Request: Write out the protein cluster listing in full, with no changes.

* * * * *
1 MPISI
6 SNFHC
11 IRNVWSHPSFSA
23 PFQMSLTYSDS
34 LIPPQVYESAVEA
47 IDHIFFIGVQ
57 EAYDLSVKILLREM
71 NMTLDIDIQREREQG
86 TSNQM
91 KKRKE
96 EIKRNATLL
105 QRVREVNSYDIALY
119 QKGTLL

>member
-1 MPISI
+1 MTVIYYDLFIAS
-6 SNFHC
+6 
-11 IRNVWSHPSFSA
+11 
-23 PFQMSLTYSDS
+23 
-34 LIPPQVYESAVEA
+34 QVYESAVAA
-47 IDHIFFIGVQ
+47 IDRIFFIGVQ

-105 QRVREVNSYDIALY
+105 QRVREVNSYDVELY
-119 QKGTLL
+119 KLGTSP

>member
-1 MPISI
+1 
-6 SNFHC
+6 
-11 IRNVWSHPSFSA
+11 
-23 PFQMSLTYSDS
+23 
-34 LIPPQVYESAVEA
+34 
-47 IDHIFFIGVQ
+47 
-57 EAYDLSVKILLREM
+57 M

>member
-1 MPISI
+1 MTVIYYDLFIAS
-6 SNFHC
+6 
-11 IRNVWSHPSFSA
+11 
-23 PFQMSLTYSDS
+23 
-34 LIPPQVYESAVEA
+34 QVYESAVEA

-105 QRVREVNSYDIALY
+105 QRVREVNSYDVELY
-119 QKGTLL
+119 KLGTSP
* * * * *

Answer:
1 MPISI
6 SNFHC
11 IRNVWSHPSFSA
23 PFQMSLTYSDS
34 LIPPQVYESAVEA
47 IDHIFFIGVQ
57 EAYDLSVKILLREM
71 NMTLDIDIQREREQG
86 TSNQM
91 KKRKE
96 EIKRNATLL
105 QRVREVNSYDIALY
119 QKGTLL

>member
-1 MPISI
+1 MTVIYYDLFIAS
-6 SNFHC
+6 
-11 IRNVWSHPSFSA
+11 
-23 PFQMSLTYSDS
+23 
-34 LIPPQVYESAVEA
+34 QVYESAVAA
-47 IDHIFFIGVQ
+47 IDRIFFIGVQ

-105 QRVREVNSYDIALY
+105 QRVREVNSYDVELY
-119 QKGTLL
+119 KLGTSP

>member
-1 MPISI
+1 
-6 SNFHC
+6 
-11 IRNVWSHPSFSA
+11 
-23 PFQMSLTYSDS
+23 
-34 LIPPQVYESAVEA
+34 
-47 IDHIFFIGVQ
+47 
-57 EAYDLSVKILLREM
+57 M

>member
-1 MPISI
+1 MTVIYYDLFIAS
-6 SNFHC
+6 
-11 IRNVWSHPSFSA
+11 
-23 PFQMSLTYSDS
+23 
-34 LIPPQVYESAVEA
+34 QVYESAVEA

-105 QRVREVNSYDIALY
+105 QRVREVNSYDVELY
-119 QKGTLL
+119 KLGTSP